THURSDAY, Feb. 8, 2018 (HealthDay News) -- Only one-third of people newly diagnosed with depression start treatment quickly, and seniors and minorities are the least likely to get help in a timely fashion, a new study finds.
For the study, researchers analyzed data from more than 240,000 people in the United States who received a new diagnosis of depression from a primary care provider between 2010 and 2013.
Overall, about 36 percent of those patients got antidepressants or counseling within 90 days of their diagnosis. About half of patients with more severe depression started treatment within that time frame.
Race and age seemed to play a part in the findings.
Asians, blacks and Hispanics were at least 30 percent less likely to begin treatment than whites. And patients aged 60 and older were half as likely to begin treatment as those younger than 44, according to the study.
Among patients who began treatment, more than 80 percent received antidepressants rather than counseling. The investigators found that older patients were far less likely to choose counseling -- with rates of 7 percent among patients aged 75 and older, versus 25 percent among patients aged 18 to 29.
All racial and ethnic minorities were more likely than whites to start counseling rather than medication -- a finding that highlights the need for health care providers to consider the preferences of patients when considering treatment.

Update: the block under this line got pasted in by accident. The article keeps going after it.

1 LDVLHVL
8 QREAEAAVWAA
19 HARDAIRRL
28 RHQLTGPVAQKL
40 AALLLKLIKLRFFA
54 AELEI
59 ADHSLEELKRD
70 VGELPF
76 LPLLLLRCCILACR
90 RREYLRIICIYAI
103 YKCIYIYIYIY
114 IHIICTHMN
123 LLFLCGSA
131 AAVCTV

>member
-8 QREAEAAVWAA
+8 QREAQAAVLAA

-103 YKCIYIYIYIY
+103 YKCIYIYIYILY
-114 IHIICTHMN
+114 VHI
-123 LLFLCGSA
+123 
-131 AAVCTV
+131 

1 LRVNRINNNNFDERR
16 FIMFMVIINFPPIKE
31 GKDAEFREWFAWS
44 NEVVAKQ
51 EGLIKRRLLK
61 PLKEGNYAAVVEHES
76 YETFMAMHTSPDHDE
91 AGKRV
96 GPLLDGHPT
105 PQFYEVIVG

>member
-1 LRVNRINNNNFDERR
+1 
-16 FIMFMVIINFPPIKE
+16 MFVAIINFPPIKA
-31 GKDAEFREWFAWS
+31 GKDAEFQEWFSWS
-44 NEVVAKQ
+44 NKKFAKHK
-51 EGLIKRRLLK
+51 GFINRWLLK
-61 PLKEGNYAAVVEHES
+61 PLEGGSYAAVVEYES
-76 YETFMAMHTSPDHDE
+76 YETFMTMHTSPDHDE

"There was some older, more limited evidence that many people who are diagnosed with depression do not begin treatment, for reasons ranging from stigma to challenges accessing behavioral health services," said study author Beth Waitzfelder. She is an investigator with the Kaiser Permanente Center for Health Research in Honolulu.
Previous research has also shown that some groups of patients are much less likely to receive treatment for depression, she added.
"Our study, which was much larger than previous studies, provides important new evidence about the current scope of the problem among leading health care systems across the country that are striving to improve depression care in primary care settings," Waitzfelder said in a Kaiser Permanente news release.
"Screening for depression in primary care is a positive step toward improving detection, treatment and outcome for depression, but disparities persist," she said. "We need a better understanding of the patient and other factors that influence treatment initiation."
Each year, more than 16 million U.S. adults experience major depression.
"Over the last decade, there has been a growing effort to raise awareness about mental health and to integrate mental health care into primary care," Waitzfelder said.
"This is a positive development, since most people receive care from primary care providers," she added. "However, our study shows there is a lot more work to do to understand why many depressed patients do not begin treatment."
The findings were published Feb. 8 in the Journal of General Internal Medicine.
The U.S. National Institute of Mental Health has more on depression.